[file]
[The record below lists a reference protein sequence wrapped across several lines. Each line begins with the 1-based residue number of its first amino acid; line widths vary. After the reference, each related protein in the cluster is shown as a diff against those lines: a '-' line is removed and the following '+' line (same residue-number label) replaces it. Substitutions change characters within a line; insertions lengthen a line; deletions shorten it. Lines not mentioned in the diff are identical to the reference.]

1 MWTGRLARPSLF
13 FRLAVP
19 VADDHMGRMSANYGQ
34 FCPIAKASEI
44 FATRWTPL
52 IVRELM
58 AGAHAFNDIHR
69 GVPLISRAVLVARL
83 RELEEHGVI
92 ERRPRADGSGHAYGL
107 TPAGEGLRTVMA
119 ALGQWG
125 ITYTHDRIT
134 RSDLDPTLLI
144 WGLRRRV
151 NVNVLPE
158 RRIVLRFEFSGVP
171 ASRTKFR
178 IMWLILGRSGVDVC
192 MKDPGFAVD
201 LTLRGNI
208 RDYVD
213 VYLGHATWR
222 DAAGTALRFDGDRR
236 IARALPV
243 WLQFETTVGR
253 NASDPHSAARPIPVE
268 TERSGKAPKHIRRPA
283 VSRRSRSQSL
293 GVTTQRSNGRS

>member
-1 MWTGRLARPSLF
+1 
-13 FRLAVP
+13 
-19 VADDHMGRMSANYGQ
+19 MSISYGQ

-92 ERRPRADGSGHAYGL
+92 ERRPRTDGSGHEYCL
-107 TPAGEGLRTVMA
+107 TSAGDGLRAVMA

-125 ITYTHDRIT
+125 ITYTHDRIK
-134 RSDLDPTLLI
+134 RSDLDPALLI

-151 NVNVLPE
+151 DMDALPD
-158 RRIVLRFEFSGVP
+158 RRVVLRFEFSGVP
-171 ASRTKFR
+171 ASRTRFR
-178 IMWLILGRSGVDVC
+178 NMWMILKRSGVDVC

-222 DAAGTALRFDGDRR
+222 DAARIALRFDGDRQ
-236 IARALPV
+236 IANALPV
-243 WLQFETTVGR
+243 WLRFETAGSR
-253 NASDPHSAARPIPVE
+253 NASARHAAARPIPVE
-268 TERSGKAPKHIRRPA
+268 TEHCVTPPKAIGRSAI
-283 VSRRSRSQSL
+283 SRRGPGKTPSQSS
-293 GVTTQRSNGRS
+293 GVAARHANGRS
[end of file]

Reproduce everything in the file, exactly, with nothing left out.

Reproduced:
[The record below lists a reference protein sequence wrapped across several lines. Each line begins with the 1-based residue number of its first amino acid; line widths vary. After the reference, each related protein in the cluster is shown as a diff against those lines: a '-' line is removed and the following '+' line (same residue-number label) replaces it. Substitutions change characters within a line; insertions lengthen a line; deletions shorten it. Lines not mentioned in the diff are identical to the reference.]

1 MWTGRLARPSLF
13 FRLAVP
19 VADDHMGRMSANYGQ
34 FCPIAKASEI
44 FATRWTPL
52 IVRELM
58 AGAHAFNDIHR
69 GVPLISRAVLVARL
83 RELEEHGVI
92 ERRPRADGSGHAYGL
107 TPAGEGLRTVMA
119 ALGQWG
125 ITYTHDRIT
134 RSDLDPTLLI
144 WGLRRRV
151 NVNVLPE
158 RRIVLRFEFSGVP
171 ASRTKFR
178 IMWLILGRSGVDVC
192 MKDPGFAVD
201 LTLRGNI
208 RDYVD
213 VYLGHATWR
222 DAAGTALRFDGDRR
236 IARALPV
243 WLQFETTVGR
253 NASDPHSAARPIPVE
268 TERSGKAPKHIRRPA
283 VSRRSRSQSL
293 GVTTQRSNGRS

>member
-1 MWTGRLARPSLF
+1 
-13 FRLAVP
+13 
-19 VADDHMGRMSANYGQ
+19 MSISYGQ

-92 ERRPRADGSGHAYGL
+92 ERRPRTDGSGHEYCL
-107 TPAGEGLRTVMA
+107 TSAGDGLRAVMA

-125 ITYTHDRIT
+125 ITYTHDRIK
-134 RSDLDPTLLI
+134 RSDLDPALLI

-151 NVNVLPE
+151 DMDALPD
-158 RRIVLRFEFSGVP
+158 RRVVLRFEFSGVP
-171 ASRTKFR
+171 ASRTRFR
-178 IMWLILGRSGVDVC
+178 NMWMILKRSGVDVC

-222 DAAGTALRFDGDRR
+222 DAARIALRFDGDRQ
-236 IARALPV
+236 IANALPV
-243 WLQFETTVGR
+243 WLRFETAGSR
-253 NASDPHSAARPIPVE
+253 NASARHAAARPIPVE
-268 TERSGKAPKHIRRPA
+268 TEHCVTPPKAIGRSAI
-283 VSRRSRSQSL
+283 SRRGPGKTPSQSS
-293 GVTTQRSNGRS
+293 GVAARHANGRS